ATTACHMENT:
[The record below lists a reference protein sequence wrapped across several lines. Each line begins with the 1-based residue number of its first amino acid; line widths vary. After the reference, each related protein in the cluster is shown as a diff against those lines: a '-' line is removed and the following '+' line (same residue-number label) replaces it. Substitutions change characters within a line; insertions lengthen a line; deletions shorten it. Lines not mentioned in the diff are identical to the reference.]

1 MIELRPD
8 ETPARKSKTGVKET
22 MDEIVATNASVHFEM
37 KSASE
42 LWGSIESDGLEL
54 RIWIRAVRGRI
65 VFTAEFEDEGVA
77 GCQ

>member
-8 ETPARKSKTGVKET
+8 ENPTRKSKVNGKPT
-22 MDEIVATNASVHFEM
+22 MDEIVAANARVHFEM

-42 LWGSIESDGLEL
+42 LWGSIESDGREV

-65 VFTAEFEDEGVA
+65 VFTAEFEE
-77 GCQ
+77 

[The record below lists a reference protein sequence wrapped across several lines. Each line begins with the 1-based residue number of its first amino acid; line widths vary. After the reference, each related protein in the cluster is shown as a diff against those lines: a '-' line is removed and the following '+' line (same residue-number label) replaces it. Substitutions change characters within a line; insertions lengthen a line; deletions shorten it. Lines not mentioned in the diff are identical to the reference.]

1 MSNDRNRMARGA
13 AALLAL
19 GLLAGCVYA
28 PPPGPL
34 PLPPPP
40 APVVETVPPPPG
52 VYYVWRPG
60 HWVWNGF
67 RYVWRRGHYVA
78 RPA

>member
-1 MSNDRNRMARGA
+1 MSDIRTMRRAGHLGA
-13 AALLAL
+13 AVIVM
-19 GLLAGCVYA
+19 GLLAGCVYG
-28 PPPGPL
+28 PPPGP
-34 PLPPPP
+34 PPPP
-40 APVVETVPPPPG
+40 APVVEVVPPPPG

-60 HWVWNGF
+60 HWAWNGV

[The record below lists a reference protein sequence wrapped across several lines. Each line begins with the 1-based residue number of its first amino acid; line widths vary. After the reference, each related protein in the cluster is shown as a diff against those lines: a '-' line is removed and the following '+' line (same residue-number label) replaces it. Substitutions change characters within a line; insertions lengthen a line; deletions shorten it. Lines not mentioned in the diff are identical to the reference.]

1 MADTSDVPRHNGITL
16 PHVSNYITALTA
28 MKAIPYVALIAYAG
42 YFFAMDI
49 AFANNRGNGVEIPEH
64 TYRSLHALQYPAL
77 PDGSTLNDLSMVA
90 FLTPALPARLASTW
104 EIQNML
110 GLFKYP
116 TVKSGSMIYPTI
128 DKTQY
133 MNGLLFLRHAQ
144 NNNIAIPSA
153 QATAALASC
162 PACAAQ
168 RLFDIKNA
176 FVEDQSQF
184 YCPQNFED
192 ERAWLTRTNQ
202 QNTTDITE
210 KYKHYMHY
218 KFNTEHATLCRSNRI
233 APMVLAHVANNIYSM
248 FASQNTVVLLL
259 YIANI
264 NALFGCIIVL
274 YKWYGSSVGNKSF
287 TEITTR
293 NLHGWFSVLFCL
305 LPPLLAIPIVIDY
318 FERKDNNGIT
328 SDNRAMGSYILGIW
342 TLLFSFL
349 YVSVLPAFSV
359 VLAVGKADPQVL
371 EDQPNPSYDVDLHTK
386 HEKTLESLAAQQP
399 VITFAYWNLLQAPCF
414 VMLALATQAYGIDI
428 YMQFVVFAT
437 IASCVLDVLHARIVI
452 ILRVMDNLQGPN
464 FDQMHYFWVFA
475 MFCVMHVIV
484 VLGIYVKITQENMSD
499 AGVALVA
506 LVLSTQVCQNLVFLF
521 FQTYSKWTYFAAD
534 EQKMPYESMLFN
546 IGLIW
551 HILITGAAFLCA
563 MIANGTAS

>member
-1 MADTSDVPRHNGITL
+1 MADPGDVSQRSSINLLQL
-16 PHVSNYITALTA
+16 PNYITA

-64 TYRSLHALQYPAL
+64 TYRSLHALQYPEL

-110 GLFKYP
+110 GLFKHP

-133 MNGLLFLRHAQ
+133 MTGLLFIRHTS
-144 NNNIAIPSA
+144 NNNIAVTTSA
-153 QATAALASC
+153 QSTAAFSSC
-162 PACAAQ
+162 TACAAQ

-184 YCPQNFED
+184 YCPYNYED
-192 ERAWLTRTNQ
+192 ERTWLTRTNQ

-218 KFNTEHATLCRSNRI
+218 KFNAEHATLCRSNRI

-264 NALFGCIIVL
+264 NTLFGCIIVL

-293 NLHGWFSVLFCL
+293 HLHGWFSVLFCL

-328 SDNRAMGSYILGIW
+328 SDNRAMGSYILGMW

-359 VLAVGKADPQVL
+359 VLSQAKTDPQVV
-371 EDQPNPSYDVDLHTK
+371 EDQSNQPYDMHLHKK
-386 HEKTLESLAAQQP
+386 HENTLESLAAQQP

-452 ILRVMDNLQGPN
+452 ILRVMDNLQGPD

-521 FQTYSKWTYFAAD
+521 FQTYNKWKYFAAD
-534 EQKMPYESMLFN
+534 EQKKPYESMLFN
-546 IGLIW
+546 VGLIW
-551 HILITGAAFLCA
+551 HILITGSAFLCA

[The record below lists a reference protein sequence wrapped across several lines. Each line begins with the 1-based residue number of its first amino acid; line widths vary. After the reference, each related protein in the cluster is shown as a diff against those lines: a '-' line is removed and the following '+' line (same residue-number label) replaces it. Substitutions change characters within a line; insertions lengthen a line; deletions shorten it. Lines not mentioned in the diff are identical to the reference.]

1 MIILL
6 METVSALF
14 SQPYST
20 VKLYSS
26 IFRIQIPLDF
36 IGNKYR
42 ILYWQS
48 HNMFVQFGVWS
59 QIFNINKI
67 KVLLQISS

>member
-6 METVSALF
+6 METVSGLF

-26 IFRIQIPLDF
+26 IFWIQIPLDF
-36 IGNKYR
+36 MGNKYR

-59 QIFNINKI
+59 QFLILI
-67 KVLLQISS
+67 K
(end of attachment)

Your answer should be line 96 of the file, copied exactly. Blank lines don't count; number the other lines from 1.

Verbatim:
521 FQTYSKWTYFAAD